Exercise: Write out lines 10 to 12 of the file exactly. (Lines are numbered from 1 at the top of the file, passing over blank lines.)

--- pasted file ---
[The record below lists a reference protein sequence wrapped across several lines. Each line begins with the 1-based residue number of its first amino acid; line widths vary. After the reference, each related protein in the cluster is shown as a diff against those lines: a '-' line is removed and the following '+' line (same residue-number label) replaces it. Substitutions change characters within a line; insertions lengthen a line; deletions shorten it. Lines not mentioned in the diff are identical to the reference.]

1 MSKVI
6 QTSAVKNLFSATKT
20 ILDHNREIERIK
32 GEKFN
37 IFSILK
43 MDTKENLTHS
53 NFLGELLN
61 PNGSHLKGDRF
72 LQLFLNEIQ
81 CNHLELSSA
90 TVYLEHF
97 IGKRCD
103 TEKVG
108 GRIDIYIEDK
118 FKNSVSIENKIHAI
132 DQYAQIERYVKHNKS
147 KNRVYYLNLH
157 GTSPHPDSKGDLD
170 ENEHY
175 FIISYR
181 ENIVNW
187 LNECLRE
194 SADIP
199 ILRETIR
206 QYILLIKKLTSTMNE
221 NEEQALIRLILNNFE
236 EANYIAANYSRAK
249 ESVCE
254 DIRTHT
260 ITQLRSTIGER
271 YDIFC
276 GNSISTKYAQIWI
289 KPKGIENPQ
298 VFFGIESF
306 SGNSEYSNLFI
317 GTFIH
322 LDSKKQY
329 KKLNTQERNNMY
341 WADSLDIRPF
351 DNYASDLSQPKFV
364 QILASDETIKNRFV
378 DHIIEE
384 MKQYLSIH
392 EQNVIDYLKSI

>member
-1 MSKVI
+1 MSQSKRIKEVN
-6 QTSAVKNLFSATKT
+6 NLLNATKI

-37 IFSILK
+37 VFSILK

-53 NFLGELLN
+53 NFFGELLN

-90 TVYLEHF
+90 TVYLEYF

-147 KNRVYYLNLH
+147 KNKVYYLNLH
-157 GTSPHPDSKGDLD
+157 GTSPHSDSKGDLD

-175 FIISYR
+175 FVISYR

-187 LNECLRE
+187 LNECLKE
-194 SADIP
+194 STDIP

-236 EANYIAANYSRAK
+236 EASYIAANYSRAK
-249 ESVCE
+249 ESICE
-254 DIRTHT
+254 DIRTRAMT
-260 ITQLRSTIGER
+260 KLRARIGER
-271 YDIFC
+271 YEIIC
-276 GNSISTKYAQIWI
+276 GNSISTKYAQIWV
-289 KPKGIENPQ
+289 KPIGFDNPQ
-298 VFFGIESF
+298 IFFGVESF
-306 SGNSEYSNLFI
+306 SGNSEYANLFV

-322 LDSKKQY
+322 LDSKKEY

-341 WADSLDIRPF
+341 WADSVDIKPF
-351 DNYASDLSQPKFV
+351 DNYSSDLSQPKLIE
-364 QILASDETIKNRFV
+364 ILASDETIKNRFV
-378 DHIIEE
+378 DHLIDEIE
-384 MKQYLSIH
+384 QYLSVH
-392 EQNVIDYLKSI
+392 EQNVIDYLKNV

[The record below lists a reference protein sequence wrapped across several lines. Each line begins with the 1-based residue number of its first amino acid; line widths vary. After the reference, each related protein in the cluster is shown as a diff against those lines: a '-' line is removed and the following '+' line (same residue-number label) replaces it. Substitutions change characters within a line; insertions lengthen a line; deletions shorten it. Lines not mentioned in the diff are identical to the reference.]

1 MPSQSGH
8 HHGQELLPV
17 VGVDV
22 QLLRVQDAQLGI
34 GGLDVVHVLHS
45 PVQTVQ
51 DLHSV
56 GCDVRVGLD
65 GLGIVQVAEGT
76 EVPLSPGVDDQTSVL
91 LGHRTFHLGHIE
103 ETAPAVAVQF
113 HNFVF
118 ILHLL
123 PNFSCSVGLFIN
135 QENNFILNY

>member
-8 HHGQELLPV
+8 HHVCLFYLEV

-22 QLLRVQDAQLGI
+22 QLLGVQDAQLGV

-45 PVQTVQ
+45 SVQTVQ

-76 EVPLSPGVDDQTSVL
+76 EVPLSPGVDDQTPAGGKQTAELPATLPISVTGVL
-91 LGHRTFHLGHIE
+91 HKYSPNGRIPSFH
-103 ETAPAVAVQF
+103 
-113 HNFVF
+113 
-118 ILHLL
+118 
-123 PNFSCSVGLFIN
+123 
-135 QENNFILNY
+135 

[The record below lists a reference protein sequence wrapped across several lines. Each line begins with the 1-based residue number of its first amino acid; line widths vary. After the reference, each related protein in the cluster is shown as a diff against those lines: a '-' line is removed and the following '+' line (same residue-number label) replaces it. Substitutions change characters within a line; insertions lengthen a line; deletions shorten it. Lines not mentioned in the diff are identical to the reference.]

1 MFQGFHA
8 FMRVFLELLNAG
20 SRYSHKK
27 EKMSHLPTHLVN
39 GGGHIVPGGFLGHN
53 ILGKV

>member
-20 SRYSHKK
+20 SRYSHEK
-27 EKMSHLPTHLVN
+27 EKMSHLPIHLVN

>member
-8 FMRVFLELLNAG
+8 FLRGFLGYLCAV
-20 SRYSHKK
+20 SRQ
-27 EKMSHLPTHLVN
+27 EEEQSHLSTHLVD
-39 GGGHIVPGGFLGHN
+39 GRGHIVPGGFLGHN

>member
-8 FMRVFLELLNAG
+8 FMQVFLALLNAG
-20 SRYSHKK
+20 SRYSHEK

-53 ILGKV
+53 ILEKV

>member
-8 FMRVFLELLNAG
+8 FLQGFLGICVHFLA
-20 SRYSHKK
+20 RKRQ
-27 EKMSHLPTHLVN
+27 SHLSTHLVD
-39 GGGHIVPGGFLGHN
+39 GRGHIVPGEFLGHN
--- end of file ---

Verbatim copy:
72 LQLFLNEIQ
81 CNHLELSSA
90 TVYLEHF